Bug #7892

EventBuilders saturate CPU when BoardReaders send them fragments too quickly

Added by Eric Flumerfelt almost 6 years ago. Updated over 4 years ago.

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Using the, I was doing some performance testing of the artdaq-demo system. I noticed that when the BoardReader throttle_usecs parameter was set to 0, the EventBuilders saturate the CPU and report an event rate of only 22 Events/sec. With Ron, I did more testing, varying this parameter, and found that anything below about 2000 us causes this problem to occur. It appears that the EventBuilder cannot tolerate anything higher than about 80 Fragments/sec, and if given data faster, it will quickly decay to the 22 Events/sec rate. This can be a major problem for "bursty" experiments like mu2e, whose BoardReaders will be sending thousands of events in a short time with the expectation that the EventBuilders will queue them and take care of them over the rest of the Main Injector supercycle.


#1 Updated by Eric Flumerfelt almost 6 years ago

  • Status changed from New to Resolved

This was due to a full-queue waiting loop in EventStore. Apparently, this was already configurable, but it had a minimum of 10000 usecs (configuration had it running at 50000 us). It will now set itself based on the size of the fragment waiting to go into the queue, as theoretically, smaller fragments should move through the queue faster than larger fragments.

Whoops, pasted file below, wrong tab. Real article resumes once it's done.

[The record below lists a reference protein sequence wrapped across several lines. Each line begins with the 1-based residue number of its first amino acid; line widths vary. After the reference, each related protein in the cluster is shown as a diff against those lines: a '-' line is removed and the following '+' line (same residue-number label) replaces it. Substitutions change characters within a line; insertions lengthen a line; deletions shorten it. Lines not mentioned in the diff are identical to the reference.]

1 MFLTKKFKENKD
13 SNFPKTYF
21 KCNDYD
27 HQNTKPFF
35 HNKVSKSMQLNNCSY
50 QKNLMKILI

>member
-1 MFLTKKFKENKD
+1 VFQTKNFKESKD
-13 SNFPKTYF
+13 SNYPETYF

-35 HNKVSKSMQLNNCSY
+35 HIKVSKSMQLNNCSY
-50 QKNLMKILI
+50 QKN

#2 Updated by Kurt Biery almost 6 years ago

As I've mentioned to Eric, I believe that this bug was affecting LBNE 35t, too. Martin Haigh and John Freeman have been chasing problems where small fragments at high rate were not being sent through a 1x2x2 system as quickly as expected.

#3 Updated by Kurt Biery almost 6 years ago

Hi Eric,
I think that it would be good to chat about the candidate fix that you committed.

As background: it would probably have been better if I had written the problematic code in the following way:

if (queue_.full()) {
int MAX_LOOPS = 10;
size_t fragSize = pfrag->size();
size_t sleepTime = 1000000.0 * (enq_timeout_.count() / MAX_LOOPS);
int loopCount = 0;
while (loopCount < MAX_LOOPS && queue_.full()) {
if (queue_.full()) {
rejectedFragment = std::move(pfrag);
return false;

With this code, it might have been more clear that the idea was to break the configured timeout interval into 10 parts.

I think that what we want to do to fix the bug is increase the number of sub-intervals inside the configurable timeout.

The implementation that exists now breaks the link between the size of the sleep interval and the number of loops. And, truthfully, the fragment size only a secondary indicator of the rate at which fragments are being received.

One thought that I had was to base the sleep interval on the rate at which fragments are being received using the EVENT_RATE statistics that are accumulated in the other "insert" method. With that, we could determine the sleepTime first (based on a fraction of the time between inserts), calculate the number of sleep loops from the sleepTime and the overall enqueue timeout, and use those two values in the loop that checks to see if there is space in the queue.

Please let me know what you think.

#4 Updated by Kurt Biery almost 6 years ago

  • Target version set to v1_12_07

#5 Updated by Eric Flumerfelt over 4 years ago

  • Status changed from Resolved to Closed

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